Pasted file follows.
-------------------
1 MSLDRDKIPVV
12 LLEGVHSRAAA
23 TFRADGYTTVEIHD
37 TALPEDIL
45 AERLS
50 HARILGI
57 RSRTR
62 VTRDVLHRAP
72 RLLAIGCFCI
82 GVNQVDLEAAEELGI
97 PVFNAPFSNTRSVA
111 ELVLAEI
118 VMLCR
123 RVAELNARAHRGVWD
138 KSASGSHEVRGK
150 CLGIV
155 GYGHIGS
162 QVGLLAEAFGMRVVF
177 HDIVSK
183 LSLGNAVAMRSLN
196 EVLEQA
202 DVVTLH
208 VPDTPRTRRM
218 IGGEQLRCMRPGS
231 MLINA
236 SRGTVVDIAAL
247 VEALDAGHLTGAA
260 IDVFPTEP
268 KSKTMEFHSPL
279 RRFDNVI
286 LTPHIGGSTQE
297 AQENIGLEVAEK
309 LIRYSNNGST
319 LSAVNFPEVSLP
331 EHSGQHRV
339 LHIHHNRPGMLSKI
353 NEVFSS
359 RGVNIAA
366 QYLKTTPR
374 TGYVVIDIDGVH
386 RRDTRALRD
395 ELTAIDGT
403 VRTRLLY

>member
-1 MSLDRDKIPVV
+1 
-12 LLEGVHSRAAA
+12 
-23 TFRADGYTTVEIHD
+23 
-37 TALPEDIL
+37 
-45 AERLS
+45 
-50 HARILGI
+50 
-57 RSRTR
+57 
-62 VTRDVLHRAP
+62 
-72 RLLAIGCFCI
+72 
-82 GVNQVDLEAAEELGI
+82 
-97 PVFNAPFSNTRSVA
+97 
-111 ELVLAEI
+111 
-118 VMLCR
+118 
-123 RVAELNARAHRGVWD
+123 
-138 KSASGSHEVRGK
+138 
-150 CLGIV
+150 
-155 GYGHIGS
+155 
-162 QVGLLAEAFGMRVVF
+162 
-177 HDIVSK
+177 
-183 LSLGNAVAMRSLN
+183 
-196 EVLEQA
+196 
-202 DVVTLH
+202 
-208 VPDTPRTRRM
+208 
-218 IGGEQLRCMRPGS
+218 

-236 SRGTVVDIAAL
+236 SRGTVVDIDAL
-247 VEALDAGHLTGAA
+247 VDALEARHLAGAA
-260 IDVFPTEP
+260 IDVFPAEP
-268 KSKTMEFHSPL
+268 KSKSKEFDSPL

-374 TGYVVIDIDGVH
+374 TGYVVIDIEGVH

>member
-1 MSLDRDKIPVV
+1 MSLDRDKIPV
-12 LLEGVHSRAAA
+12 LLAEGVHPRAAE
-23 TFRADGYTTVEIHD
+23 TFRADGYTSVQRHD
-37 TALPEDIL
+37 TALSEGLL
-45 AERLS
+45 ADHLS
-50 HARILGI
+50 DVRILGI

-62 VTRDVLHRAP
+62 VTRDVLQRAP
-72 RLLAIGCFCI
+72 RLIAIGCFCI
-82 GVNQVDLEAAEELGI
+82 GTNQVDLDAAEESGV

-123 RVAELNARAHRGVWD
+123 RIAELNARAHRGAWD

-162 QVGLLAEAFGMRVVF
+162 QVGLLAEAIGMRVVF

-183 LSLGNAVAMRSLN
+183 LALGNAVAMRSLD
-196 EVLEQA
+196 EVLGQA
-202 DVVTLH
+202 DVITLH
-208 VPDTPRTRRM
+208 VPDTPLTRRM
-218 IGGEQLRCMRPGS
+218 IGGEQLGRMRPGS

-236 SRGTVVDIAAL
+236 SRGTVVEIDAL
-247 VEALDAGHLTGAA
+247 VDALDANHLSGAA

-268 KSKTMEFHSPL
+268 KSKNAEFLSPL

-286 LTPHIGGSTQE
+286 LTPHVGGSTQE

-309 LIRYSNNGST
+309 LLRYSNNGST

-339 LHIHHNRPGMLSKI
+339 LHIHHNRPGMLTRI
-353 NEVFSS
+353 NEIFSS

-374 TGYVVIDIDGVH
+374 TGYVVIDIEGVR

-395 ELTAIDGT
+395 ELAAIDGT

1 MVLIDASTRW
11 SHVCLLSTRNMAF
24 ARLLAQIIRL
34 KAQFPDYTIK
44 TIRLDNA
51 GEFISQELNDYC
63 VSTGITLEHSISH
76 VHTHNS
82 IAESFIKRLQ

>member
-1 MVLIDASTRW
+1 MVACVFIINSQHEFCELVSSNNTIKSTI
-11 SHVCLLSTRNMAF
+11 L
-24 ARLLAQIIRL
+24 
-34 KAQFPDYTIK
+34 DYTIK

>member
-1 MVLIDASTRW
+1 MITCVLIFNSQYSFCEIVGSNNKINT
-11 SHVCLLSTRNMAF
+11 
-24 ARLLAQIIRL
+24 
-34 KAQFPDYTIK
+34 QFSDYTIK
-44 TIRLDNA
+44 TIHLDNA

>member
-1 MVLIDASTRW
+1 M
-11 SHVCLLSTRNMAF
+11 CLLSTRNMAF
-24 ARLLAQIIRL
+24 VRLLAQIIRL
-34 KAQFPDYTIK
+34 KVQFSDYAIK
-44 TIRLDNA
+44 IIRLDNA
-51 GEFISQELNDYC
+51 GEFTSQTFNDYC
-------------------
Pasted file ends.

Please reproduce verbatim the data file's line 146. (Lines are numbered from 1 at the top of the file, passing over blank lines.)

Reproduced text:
-339 LHIHHNRPGMLSKI